Long Street: an inspiration and home to Pieter-Dirk Uys …

From the CapeTowner, by Monique Duval, 31st June 2012

Sitting on the balcony of the Carnival Court Backpackers on the upper end of Long Street, the sun shines through an array of modern high-rise buildings and warms the cold air. With its Victorian architecture and railings, the building tells a long story of its residents and bustling Long Street. Built in 1902, the building situated at 255 Long Street, was designed by English architect George Ransome and was used as a boarding house for many years.

“It was actually built as luxury apartments for the ‘well-to-do’,” said owner Christoph von Walter. Mr Von Walter, who acquired the building in 1993, said he could still remember the funny yet colourful characters and “professional ladies” who occupied the building, adding to the ambience of the street. The four-storey building which consists of many dorm-like rooms with communal shower facilities, now operates as a backpackers lodge.

“I used to run a shirt-making factory in Buiten Street and in 1993 I saw that this building had potential. I bought the building which was owned by the district surgeon of Paarl, and remember when I took over as landlord, the building was filled with many colourful characters and professional ladies. But as we started cleaning the building up, many of the tenants left,” he said. In the 1970s, the building and its residents became the subject of many people’s conversations.

According to author, actor and activist Pieter-Dirk Uys, “the show was never over in Long Street”. This is how he described the bustling street in his book Between the Devil and the Deep: A Memoir of Acting and Reacting. Mr Uys, well known for his persona Evita Bezuidenhout, lived in the area from 1972 to 1975 while working at the Space Theatre. “I lived in a selection of places – in Bloem Street with a front door that could never close. Carnival Court up in the roof. Then across on the corner of Long and Buiten, first on the top floor, and then on the first floor above the fish and chips shop that sent us huge cockroaches.

“From that balcony we looked across to Carnival Court and the intersection of Long and Buiten where so much action took place,” he said. In his play, Karnaval, Mr Uys takes a look at the goings-on in the boarding house today known as the Carnival Court Backpackers. The play is set on New Year’s Eve in 1975 on the first floor of the boarding house as the residents get ready for a night out while discussing, among other things, the party happening across the road.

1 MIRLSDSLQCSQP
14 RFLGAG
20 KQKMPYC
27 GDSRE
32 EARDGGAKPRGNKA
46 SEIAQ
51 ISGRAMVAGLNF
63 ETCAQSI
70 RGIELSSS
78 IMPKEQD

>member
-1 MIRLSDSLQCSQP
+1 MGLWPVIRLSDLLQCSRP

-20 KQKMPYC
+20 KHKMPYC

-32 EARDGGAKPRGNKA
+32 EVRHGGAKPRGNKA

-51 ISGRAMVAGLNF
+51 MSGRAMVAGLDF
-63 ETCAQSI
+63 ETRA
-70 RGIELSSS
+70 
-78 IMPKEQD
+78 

In his book, he wrote: “Sitting in our kaftans on the verandah of our rented flat above the fish and chips shop, Maralin, Grethe Fox and I would look over at the balconies of Carnival Court and the activity among the residents. “Those ‘girlies’ and their friends inspired my play Karnaval. I didn’t have to use much imagination. I just had to look out of the window.” The play opened on July 12, 1976 but after only 10 performances, it was banned by the censors.

Asked what inspired him to write the play, Mr Uys said the story of Carnival Court needed to be told. “Young people from the platteland, boarding in the city and falling foul of the laws of land and church. “Their sense of humour. And their comments about us watching them from the other side of the road. Now I look at the play and it’s surreal – a story about white people in Long Street – with the exception of the coloured youth referred to as honourary white. “I shared drinks with them at the Mountview Bar, shouted across the road for them to shut up and they shouted back.

“I invited them all to a preview of the play, quite nervous that they would be upset that I had so shamelessly presented their lives. “They were moved to tears,” he said. Mr Von Walter explained that the building has undergone many renovations over the years aimed at restoring its heritage. “The bottom part of the building, which today houses Long Street Café, used to be home to the legendary Cranford’s Book Shop.

“Over the years it was also a Russian restaurant called Cossack’s; we had a chef from Moscow and the restaurant experience was topped by swinging chandeliers,” he said. Mr Von Walter said after many of the building’s tenants vacated it during the 1990s, it became a hostel for student accommodation . “But later backpacking started to take off in Cape Town so it was converted into a party hostel for travelling students,” he said. Today Carnival Court which consists of rooms, a bar and recreational areas is known for attracting students from all over world who wish to experience the vibey Long Street.

Copyright Cape Community Newspapers, part of Independent News and Media.

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